Andrew Harrison – Lessons from David’s life
Ps 41 – Read
Familiar with v9 – 11
2 Sam 14 – 15 Absalom was his enemy, but David has great love for him. “Son of Peace”
Familiar friend v9 – reminiscent of Judas.
Similar thing goes on with Ahithophel.
2 Sam 17 – reading about Ahithophel
David has fled to the wilderness and is the other side of the Jordan.
We see at the end of the chapter food being brought food. God providing in the wilderness.
Into chapter 18 we see David turning the other cheek, allowing God to bring about the victory. He does not rejoice and see victory in the death of Absalom.
2. The LORD will preserve him, and keep him alive; and he shall be blessed upon the earth: and thou wilt not deliver him unto the will of his enemies.
David will not kill his people, if he is removed, he’s cool with that.
Andrew read the Ps again.
David’s faith is that Yahweh will overcome his enemies.
NT passages about Judas.
v1 – 9
Judas causes Jesus to be taken, Absalom does not achieve this with David.
He was his familiar friend. This must’ve been painful.
v15 – 22
Judas hanged himself. Link with the finality of Ahithophel who also hanged himself.
The divine commentary on Ahithophel is in 2 Sam 17 v 14
For the LORD had appointed to defeat the good counsel of Ahithophel, to the intent that the LORD might bring evil upon Absalom.
Steve Ellis added
Ahithophel and Judas both held positions of authority.
Both had an axe to grind. Both actions were to accelerate the downfall of the other person they are serving.
They had a much higher calling than the actions which they took
Mark Morris added
Interested in the calling aspect at the end of the Psalm
The Psalm starts with a seemingly broad principle. As you move into the main part of the Ps it is very focussed on David and what he did.
v 4 is a turning point – I have said… It is a focus point.
The Psalm continues in this vein.
v12 – still talking about “me”
this is the same in the Heb as v4.
When you then read the last verse, it is different and surprising. This is a very big perspective, spanning the future and the past, speaking about God.
There are two things here connected with “and”
From the olam and unto the olam. This is then mirrored in the final phrase Amen and Amen. The Amen’s relate to both these olams.
God is true FROM the olam and UNTO the olam.
The past and the future are connected with an “and”.
How does this connect to the rest of the Psalm?
The hint towards the answer is in v12.
“I in my perfection, you will uphold in me, and you have made position me to your faces, to olam”
God has positioned David here, toward God’s faces to olam. Something in the past is going forward into the future, that which is to come.
From this perspective, he is being held up, not being crushed by his enemies. David sees then that God will preserve him forever. We then get the view of God over the ages, from the past to the future.
The things in David’s life is to prepare him for what is to come.
He sees this connection in v 12.
What position are we in?, we are in the age where we have to prepare ourselves for the age to come.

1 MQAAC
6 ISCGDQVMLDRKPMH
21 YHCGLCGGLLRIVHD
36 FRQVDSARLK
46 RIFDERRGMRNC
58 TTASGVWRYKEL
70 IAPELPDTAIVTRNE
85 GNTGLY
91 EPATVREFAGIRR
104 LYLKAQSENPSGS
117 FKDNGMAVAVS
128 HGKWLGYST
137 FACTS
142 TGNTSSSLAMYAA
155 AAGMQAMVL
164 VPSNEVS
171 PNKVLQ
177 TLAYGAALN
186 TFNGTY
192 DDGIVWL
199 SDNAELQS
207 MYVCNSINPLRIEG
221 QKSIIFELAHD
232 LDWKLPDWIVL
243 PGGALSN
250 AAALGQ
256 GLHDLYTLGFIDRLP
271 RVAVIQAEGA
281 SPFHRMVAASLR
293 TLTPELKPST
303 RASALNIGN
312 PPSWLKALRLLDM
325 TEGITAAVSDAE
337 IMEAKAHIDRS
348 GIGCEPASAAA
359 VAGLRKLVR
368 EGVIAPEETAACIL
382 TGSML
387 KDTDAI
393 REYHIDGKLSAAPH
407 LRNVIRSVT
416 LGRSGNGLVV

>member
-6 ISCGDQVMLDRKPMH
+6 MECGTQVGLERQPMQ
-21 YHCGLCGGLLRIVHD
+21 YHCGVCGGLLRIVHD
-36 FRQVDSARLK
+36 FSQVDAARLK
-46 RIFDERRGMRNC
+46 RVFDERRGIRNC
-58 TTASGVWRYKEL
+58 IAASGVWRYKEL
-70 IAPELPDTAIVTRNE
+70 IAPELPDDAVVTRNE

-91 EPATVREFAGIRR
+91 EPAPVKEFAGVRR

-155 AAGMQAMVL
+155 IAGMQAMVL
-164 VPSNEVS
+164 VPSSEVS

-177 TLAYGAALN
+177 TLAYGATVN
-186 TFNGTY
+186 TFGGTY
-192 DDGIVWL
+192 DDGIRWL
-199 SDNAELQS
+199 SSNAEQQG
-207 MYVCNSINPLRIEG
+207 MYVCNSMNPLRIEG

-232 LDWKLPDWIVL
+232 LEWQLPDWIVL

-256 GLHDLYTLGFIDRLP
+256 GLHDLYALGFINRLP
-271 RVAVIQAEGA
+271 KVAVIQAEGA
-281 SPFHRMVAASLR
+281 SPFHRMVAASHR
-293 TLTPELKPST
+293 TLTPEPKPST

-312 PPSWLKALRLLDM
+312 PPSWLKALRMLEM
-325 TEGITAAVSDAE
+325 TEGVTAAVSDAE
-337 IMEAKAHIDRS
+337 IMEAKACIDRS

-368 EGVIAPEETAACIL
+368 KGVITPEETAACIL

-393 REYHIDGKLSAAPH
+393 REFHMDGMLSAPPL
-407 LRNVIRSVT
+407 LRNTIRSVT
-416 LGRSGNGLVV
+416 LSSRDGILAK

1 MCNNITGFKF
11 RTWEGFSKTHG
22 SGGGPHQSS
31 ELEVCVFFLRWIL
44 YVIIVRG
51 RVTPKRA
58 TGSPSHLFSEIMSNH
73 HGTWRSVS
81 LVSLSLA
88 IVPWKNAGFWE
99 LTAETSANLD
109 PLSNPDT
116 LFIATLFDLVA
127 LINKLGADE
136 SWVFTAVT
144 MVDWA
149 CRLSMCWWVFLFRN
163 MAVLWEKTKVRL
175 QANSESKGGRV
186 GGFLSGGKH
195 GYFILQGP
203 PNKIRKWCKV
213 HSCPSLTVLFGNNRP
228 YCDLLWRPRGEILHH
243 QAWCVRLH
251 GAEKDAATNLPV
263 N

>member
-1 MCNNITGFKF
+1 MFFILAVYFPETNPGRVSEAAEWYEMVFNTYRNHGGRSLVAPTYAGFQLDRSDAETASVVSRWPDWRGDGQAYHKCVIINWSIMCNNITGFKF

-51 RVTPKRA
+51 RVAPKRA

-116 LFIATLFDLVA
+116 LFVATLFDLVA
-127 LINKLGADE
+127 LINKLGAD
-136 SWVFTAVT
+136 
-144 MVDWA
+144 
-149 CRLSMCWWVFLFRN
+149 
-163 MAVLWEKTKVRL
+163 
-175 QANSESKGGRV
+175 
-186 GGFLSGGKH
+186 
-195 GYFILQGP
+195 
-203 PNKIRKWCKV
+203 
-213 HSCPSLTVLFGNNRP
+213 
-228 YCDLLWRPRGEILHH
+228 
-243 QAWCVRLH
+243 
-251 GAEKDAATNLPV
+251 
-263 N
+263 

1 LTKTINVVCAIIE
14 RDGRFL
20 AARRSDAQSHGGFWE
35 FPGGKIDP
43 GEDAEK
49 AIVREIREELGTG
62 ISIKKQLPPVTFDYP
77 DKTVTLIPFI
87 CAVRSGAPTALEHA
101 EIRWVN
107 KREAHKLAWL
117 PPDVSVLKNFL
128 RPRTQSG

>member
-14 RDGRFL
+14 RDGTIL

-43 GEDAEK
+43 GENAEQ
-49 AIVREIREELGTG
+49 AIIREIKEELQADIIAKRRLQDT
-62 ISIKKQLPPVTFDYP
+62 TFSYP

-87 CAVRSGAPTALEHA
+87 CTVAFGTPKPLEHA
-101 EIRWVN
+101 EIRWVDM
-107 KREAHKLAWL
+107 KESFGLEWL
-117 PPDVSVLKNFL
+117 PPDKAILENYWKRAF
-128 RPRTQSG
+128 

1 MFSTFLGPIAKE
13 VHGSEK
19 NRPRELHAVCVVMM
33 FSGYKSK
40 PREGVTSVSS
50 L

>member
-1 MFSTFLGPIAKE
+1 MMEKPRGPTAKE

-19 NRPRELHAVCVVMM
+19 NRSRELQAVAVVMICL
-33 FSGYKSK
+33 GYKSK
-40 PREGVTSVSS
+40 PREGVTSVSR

Evidence and faith in the age to come.
Simon Foster added
We read these things in it’s all over in a couple of verses…. Familiar friend we’ve read. This Psalm shows the devastation that was felt.
12. For it was not an enemy that reproached me; then I could have borne it: neither was it he that hated me that did magnify himself against me; then I would have hid myself from him:
13. But it was thou, a man mine equal, my guide, and mine acquaintance.
14. We took sweet counsel together, and walked unto the house of God in company.
15. Let death seize upon them, and let them go down quick into hell: for wickedness is in their dwellings, and among them.
16. As for me, I will call upon God; and the LORD shall save me.
Andrew Harrison added
John 13 shows the troubling that Jesus felt at the betrayal of Judas.
18. I speak not of you all: I know whom I have chosen: but that the scripture may be fulfilled, He that eateth bread with me hath lifted up his heel against me.
19. Now I tell you before it come, that, when it is come to pass, ye may believe that I am he.
20. Verily, verily, I say unto you, He that receiveth whomsoever I send receiveth me; and he that receiveth me receiveth him that sent me.
21. When Jesus had thus said, he was troubled in spirit, and testified, and said, Verily, verily, I say unto you, that one of you shall betray me.
22. Then the disciples looked one on another, doubting of whom he spake.
23. Now there was leaning on Jesus’ bosom one of his disciples, whom Jesus loved.
24. Simon Peter therefore beckoned to him, that he should ask who it should be of whom he spake.
25. He then lying on Jesus’ breast saith unto him, Lord, who is it?
26. Jesus answered, He it is, to whom I shall give a sop, when I have dipped it. And when he had dipped the sop, he gave it to Judas Iscariot, the son of Simon.
27. And after the sop Satan entered into him. Then said Jesus unto him, That thou doest, do quickly.
21. But, behold, the hand of him that betrayeth me is with me on the table.
22. And truly the Son of man goeth, as it was determined: but woe unto that man by whom he is betrayed!
This do in rememberance of me.